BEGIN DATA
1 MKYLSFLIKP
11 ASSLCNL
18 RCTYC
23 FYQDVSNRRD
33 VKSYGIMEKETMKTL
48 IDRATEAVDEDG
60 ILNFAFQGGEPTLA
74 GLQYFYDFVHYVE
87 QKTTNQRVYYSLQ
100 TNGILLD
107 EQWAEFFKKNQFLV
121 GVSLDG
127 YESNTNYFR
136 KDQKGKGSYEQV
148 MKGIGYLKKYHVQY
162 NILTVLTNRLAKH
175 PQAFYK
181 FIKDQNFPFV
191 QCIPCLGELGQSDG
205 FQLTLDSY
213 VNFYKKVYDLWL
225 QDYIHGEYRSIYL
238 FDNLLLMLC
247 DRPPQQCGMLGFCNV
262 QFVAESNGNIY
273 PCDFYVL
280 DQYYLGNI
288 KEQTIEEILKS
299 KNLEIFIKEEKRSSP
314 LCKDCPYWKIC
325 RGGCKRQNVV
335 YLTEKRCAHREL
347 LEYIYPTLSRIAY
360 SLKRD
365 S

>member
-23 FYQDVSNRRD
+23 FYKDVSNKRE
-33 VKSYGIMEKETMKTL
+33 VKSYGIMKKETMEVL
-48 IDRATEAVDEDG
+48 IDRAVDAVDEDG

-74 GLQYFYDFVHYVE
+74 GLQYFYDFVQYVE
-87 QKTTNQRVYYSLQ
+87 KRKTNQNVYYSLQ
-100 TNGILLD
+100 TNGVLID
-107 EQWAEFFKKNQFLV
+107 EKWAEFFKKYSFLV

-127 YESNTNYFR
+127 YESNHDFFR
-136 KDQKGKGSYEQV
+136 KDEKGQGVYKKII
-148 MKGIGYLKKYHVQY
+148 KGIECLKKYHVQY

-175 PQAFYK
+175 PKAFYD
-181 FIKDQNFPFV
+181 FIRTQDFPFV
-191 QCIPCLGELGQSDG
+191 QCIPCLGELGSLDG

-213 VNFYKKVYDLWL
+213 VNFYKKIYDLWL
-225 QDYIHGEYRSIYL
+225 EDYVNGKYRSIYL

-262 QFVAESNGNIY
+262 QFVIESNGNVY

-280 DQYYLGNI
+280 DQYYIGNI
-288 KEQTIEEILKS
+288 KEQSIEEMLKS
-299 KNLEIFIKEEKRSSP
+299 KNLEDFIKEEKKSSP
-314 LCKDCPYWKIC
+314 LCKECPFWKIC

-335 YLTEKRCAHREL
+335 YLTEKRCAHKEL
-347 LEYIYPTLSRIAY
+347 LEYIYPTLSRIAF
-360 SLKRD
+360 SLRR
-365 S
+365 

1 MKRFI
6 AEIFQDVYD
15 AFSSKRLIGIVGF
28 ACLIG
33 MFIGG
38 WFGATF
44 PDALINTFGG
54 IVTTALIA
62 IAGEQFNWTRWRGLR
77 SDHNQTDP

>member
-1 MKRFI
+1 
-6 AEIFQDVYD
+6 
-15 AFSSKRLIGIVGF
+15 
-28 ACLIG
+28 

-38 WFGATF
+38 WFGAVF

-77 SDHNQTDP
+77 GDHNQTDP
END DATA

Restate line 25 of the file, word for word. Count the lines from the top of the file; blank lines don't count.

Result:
262 QFVAESNGNIY